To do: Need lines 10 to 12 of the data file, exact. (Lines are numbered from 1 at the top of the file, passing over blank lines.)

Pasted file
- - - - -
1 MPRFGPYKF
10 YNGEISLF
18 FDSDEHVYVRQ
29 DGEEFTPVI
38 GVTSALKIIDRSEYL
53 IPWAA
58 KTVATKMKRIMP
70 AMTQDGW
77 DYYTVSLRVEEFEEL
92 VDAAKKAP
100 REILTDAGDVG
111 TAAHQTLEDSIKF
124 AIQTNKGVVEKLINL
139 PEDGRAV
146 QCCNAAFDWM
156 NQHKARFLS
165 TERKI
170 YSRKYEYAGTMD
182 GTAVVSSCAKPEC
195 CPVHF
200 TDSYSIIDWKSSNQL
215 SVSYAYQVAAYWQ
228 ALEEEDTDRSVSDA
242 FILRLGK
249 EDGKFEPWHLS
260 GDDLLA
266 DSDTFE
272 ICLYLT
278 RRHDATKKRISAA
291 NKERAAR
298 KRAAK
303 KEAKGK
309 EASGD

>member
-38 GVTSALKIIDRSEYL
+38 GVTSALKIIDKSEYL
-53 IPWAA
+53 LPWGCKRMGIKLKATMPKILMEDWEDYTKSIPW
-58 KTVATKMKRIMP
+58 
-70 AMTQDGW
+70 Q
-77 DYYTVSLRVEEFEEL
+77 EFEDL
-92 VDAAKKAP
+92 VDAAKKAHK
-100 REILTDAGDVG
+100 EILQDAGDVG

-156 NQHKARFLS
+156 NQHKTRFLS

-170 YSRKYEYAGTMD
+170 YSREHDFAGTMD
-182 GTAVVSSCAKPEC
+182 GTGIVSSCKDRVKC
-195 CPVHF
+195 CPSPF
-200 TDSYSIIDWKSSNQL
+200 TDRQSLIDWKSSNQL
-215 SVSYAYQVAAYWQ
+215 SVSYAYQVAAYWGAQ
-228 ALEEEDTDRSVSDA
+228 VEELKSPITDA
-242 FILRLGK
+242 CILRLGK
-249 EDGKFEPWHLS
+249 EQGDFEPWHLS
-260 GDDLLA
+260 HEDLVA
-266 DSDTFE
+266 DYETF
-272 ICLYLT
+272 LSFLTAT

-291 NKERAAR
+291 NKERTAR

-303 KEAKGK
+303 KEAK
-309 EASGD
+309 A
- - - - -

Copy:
92 VDAAKKAP
100 REILTDAGDVG
111 TAAHQTLEDSIKF